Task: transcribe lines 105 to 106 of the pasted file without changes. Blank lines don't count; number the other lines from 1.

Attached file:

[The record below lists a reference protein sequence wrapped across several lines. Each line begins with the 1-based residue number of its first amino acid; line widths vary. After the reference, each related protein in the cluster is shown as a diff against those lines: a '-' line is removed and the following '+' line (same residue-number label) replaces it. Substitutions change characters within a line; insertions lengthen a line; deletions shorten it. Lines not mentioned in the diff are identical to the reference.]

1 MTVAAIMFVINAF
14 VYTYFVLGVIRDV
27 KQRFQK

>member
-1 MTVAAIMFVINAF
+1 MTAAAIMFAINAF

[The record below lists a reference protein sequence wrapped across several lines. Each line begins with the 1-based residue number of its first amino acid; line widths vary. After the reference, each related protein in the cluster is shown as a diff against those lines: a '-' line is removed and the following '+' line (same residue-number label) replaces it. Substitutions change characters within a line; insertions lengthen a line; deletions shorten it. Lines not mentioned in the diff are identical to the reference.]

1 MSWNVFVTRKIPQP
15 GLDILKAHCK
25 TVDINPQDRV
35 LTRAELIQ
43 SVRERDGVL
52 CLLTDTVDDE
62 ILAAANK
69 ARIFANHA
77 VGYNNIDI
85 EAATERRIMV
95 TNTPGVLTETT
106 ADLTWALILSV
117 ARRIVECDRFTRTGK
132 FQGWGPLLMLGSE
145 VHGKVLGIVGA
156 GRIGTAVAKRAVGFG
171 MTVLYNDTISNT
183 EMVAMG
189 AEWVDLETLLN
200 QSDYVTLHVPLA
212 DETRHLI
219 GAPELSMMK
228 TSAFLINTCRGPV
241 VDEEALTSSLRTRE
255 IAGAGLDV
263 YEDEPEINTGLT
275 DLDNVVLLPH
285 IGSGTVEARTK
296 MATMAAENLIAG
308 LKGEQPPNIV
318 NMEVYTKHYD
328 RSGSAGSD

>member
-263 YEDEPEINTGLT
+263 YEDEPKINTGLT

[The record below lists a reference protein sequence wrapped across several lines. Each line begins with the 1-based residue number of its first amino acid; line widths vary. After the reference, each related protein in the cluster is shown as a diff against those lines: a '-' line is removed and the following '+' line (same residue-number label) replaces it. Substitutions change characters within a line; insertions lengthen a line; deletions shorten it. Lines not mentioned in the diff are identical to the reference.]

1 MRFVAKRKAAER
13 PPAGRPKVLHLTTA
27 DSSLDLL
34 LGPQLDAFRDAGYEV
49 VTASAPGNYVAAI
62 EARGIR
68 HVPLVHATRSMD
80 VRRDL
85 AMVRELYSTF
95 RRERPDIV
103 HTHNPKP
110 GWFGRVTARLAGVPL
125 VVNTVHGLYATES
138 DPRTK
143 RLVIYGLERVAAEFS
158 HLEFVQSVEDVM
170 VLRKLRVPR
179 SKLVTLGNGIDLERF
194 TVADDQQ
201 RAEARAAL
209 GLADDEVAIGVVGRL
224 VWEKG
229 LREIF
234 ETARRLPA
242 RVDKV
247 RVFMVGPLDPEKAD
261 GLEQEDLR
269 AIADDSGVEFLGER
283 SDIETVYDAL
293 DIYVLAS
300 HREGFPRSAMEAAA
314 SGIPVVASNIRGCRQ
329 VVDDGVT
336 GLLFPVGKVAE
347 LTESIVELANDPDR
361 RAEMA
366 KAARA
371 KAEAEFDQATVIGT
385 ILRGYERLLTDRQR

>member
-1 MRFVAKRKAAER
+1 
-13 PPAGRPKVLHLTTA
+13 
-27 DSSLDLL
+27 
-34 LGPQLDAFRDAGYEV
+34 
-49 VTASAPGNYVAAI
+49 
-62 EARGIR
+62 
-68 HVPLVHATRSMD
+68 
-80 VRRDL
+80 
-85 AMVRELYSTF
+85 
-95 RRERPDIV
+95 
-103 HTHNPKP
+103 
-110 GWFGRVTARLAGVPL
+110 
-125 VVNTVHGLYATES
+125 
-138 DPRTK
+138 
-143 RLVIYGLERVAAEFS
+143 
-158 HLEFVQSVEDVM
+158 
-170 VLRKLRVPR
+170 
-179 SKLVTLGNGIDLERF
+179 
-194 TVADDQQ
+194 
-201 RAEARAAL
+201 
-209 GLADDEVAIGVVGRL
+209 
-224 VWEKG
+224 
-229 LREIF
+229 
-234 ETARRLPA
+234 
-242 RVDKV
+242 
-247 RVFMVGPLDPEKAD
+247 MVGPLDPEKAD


-103 HTHNPKP
+103 